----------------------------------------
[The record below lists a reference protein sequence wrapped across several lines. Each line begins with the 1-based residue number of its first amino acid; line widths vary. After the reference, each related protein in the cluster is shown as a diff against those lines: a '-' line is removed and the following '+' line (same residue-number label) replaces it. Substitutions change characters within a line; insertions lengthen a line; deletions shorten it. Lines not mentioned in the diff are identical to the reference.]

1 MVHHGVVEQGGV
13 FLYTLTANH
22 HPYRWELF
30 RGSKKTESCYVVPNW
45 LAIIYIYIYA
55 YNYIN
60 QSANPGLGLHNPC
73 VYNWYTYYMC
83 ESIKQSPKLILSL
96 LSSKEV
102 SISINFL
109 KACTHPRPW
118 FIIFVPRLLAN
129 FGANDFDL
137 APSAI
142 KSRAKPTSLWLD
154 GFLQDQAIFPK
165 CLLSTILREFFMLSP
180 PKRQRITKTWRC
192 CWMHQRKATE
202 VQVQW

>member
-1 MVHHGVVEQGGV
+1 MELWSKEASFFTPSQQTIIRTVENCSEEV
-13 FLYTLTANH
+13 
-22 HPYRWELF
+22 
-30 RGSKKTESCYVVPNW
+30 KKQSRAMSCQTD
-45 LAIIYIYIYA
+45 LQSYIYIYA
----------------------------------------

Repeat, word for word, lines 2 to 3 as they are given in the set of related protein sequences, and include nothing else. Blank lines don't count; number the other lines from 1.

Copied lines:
1 MVHHGVVEQGGV
13 FLYTLTANH